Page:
In a recent study, it was determined that most of us have expended 93% of the time we will spend with our parents by the age of eighteen (link below). Until eighteen, we typically live with our parents and see them every day. After eighteen, we typically move out, go to college or get a job, maybe even move out of state. At this point we only see them sporadically, sometimes only a few times a year. For the rest of our lives, only 7% of our time interacting with our parents will occur.
That’s not much. And that’s why it’s so important we value this time and make the most of it. And that seven percent? That’s assuming they live to age 90. And that’s a pretty big assumption.
Knowing this, it makes it easier not get annoyed by their quirks and behaviors that, as their children, sometimes drive us crazy. It makes it easier to let go of the petty grievances and baggage we carry from our youth. Embrace them and tell them you love them. Your opportunities to do this are fewer than you think. Believe me, I know.
In 2004, at the age of 58, my mother was diagnosed with stomach cancer. Despite having chemotherapy and even having her stomach removed (yes, you can live without a stomach—the intestine adapts) the cancer had spread throughout her body. In January of 2005, I took her and my father to Puerto Vallarta, Mexico. She had previously never been out of the country. Wheelchair bound, she reveled in bouncing along the bumpy, cobblestone streets, taking in the bright colors of the painted buildings, fabrics and glassware. She loved bartering with the merchants and ordering exotic and beautiful food she knew she would not be able to eat. Sitting on the beach, she watched the ocean for hours.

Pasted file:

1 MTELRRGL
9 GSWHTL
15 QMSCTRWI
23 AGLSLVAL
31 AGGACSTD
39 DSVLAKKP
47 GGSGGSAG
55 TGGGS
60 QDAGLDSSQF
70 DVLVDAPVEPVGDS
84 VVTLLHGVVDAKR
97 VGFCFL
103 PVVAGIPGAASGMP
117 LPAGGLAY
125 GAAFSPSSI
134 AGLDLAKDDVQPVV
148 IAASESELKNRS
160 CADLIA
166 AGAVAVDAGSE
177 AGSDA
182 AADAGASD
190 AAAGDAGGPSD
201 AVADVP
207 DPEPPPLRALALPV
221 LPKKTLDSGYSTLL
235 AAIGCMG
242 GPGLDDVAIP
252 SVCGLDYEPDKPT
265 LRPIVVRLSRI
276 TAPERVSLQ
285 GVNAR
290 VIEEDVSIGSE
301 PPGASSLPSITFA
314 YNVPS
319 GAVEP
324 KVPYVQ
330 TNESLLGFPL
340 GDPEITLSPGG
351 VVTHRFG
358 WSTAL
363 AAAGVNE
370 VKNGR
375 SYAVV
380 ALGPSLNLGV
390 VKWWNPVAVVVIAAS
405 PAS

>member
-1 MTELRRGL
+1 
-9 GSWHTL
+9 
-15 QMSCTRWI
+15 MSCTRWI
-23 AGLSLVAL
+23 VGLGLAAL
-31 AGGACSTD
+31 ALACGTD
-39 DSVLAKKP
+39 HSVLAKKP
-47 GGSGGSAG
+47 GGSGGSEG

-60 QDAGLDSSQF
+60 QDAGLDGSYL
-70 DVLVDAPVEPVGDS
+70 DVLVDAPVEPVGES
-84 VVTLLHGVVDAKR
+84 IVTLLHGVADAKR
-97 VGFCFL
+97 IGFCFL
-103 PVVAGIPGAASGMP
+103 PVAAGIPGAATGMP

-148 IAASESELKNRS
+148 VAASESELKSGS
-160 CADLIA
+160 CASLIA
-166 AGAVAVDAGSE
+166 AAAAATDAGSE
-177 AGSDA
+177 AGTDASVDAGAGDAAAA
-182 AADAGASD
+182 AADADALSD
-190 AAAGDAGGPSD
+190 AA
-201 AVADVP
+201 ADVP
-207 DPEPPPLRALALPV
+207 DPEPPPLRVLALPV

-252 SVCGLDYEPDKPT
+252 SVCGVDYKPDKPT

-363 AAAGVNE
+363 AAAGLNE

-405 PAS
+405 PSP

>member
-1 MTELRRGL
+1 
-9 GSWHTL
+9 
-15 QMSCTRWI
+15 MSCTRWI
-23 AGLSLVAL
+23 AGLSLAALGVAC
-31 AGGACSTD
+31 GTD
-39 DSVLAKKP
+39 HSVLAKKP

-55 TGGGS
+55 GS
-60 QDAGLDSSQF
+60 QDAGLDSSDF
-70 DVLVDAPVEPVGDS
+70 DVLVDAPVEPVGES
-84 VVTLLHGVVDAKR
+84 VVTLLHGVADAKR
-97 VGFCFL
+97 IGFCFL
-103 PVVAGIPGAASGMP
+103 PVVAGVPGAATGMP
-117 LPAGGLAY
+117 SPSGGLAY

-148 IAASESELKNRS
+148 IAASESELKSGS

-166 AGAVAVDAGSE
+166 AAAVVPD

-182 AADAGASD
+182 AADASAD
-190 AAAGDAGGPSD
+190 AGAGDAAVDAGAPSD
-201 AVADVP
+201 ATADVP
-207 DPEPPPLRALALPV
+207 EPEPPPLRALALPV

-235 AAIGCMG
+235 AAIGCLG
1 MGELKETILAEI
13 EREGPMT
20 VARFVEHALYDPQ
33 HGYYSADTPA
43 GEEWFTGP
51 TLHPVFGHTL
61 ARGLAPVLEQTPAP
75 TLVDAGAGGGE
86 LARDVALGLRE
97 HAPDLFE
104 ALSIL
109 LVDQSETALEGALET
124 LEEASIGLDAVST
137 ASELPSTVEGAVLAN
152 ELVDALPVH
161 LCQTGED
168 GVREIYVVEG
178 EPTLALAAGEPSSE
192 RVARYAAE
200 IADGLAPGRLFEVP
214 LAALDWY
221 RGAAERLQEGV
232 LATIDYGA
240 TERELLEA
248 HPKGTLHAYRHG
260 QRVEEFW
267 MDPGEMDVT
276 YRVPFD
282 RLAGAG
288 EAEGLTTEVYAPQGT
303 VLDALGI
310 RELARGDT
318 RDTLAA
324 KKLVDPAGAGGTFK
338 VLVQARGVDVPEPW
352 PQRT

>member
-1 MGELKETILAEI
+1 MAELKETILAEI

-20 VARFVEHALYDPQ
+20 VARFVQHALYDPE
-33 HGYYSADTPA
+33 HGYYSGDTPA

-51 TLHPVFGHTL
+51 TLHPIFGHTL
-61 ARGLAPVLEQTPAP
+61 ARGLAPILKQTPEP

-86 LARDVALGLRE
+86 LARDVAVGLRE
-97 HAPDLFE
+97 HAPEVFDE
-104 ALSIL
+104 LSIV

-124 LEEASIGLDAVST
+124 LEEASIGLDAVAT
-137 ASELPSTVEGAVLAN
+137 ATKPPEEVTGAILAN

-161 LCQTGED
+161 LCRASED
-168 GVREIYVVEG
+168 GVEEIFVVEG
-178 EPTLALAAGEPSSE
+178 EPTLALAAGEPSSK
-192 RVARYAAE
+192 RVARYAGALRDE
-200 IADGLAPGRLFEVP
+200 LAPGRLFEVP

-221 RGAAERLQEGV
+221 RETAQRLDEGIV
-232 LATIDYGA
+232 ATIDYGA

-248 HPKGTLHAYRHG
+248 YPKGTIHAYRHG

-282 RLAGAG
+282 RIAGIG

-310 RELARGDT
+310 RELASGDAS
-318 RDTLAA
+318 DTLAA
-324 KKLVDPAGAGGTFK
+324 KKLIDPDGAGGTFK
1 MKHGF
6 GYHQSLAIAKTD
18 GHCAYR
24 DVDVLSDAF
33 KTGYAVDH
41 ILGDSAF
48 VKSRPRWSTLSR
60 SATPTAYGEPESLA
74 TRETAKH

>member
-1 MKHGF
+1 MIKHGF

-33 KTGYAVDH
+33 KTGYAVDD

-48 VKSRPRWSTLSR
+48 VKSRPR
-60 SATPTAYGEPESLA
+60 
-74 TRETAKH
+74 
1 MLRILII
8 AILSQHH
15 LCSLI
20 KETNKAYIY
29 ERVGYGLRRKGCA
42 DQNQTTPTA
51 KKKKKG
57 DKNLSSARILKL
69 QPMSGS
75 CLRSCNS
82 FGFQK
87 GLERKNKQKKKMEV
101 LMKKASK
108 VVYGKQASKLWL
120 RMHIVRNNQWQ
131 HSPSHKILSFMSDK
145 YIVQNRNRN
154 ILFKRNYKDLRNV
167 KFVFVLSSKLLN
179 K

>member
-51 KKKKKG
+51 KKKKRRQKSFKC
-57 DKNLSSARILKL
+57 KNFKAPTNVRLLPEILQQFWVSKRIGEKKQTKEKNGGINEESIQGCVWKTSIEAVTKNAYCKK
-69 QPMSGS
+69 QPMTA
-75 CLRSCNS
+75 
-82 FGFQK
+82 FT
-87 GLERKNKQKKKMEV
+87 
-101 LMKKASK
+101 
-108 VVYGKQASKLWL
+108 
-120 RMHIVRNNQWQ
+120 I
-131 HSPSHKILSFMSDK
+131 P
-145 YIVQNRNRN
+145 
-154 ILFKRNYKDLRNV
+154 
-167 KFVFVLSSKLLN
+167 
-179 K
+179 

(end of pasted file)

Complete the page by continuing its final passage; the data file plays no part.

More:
On the day before we left I pushed her wheelchair out to the sand and we sat and watched the sun set over the ocean. We were quiet for a long stretch of time before she spoke.
“It’s so great to be here, isn’t it?” she said.
“Yes,” I said. “I love Mexico.”
“Yes, but I mean it’s so great to be here.”
And then I knew what she meant. It was great to be here, alive, now, in the present moment. And I could feel the bittersweet realization she had come to, and I witnessed the sense of peace, not regret, that it gave her.
We returned home and a month later she died. Despite the horrible physical suffering she endured (and cancer is god-awful—no one should experience what my mother experienced), that sense of peace and presence never left her. When she passed away, she was ready.
When I get wrapped up with my to-do list and am biting my lip and talking to myself anxiously over this or that, in my best moments I catch myself and go back to the beach, sitting on the sand next to my mother, and remind myself how great it is to be Here. I slow down, I pay attention, and I look at things as if seeing them for the first time. I try to look at things as if seeing them for the last time. I remind myself to be bewildered and experience rapture, one moment at a time. My problems shrink to their proper, insignificant size, and I am again at peace. This, the last gift I ever received from my mother, is a precious one I will never forget.
Happy Mother’s Day, mom. I miss you everyday.
Link to the study:
My book, The Abundant Bohemian: How To Live an Unconventional Life Without Starving In the Process is out now. You can find it at http://www.amazon.com/Abundant-Bohemian-Joseph-Downing/dp/1633370135/ref=sr_1_1?s=books&ie=UTF8&qid=1419609806&sr=1-1&keywords=the+abundant+bohemian
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